*Mark Raw - MXR816@student.bham.ac.uk
Supervisors: Estrella Luna Diez (Bio), Scott Hayward (Bio)
Year of study: Second
PhD Draft Title: Priming of defence in an elevated CO2 world
PhD: Priming of defence in an elevated CO2 world - Rising CO2 levels are a reality of our current world, however the impact of this on plant species is still little understood. Elevated CO2 is believed to result in increased growth in some species however there are reports that elevated levels could negatively impact on plant defence making them more susceptible to pests & diseases. This project aims to understand how elevated CO2 will impact oak defence priming in both juvenile & mature oak trees against the oak pathogen powdery mildew & insect herbivores. This knowledge will allow humans to better assess risks to future forests & allow for better protection of these vital organisms.
Further information: Poster 2021
Jiaqi Wei: email@example.com
Supervisors: Prof Robert Jackson (Bio), Dr Graeme Kettles (Bio)
Year of study: First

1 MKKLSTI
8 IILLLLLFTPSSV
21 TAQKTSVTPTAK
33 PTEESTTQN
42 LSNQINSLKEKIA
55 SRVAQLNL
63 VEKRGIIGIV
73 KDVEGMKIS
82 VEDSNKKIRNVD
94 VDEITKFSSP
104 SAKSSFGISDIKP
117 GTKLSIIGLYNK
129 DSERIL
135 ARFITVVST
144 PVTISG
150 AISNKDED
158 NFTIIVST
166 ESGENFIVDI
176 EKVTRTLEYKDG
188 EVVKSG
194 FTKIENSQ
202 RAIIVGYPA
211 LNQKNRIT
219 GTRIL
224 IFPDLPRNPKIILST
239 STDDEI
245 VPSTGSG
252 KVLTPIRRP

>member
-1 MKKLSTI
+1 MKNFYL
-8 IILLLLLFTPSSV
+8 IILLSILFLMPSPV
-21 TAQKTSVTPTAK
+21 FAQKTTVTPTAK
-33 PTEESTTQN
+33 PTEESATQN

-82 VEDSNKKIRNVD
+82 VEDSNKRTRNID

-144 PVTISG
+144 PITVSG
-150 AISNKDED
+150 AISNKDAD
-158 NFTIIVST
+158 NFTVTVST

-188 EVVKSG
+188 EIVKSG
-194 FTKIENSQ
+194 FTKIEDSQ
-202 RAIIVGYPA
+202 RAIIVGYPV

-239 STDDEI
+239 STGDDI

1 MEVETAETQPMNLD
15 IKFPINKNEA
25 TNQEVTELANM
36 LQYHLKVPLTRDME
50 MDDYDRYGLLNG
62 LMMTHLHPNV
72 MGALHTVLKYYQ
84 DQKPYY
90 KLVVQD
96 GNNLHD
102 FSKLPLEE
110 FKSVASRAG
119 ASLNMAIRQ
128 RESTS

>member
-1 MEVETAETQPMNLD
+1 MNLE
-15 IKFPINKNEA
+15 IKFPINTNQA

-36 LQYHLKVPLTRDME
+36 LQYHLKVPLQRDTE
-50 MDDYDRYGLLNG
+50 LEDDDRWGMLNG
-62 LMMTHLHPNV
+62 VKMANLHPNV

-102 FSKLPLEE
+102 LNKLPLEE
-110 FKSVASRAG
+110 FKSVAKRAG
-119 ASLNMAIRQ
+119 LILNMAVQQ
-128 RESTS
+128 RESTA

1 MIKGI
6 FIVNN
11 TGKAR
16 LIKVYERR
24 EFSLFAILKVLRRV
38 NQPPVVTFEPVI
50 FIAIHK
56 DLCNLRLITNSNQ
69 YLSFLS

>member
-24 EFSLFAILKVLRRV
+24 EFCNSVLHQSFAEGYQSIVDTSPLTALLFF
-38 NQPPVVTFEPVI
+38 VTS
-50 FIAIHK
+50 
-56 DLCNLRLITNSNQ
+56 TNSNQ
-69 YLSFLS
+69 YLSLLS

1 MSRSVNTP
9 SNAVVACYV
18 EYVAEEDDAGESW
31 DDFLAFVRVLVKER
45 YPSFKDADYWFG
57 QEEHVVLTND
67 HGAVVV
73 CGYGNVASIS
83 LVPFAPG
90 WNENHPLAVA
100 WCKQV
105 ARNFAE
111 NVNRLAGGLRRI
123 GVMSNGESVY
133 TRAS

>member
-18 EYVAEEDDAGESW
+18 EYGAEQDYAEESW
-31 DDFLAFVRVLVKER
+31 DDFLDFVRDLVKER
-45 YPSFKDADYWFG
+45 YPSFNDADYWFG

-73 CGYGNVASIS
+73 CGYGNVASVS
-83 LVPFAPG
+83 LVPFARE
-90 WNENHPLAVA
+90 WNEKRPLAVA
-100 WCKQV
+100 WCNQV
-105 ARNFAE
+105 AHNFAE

PhD (draft) title: Evaluating the threat of Xylella on UK trees
Info: Xylella fastidiosa is a bacterium that is endemic to central America. It is an established pathogen in the US and is a recently emerging pathogen causing devastating disease in southern Europe. Presently, they are limited to Italy, Portugal, Spain and France, but detection of infected plants has been found in other countries in Europe triggering control and eradication procedures. Tree species like ash and oak have also been observed with Xylella infections in Europe, highlighting the wide host range of the pathogen.
There is considerable concern around the potential threat to the UK’s horticulture and ecosystem, particularly to trees, should Xylella establish in the country and thus it is important that investment is made to fully understand the threat the pathogen poses. This will help with identifying the potential hosts for the pathogen and whether any resistance exists in the plant population. It will also help with identification and monitoring as well as considering the risk of widespread disease spread.
BIFoR postdoctoral researchers and Biosciences undergraduate students preparing oak acorns for planting in the glasshouses.
Dr Carolina Mayoral at the BIFoR FACE woodland laboratory - photosynthesis measurements.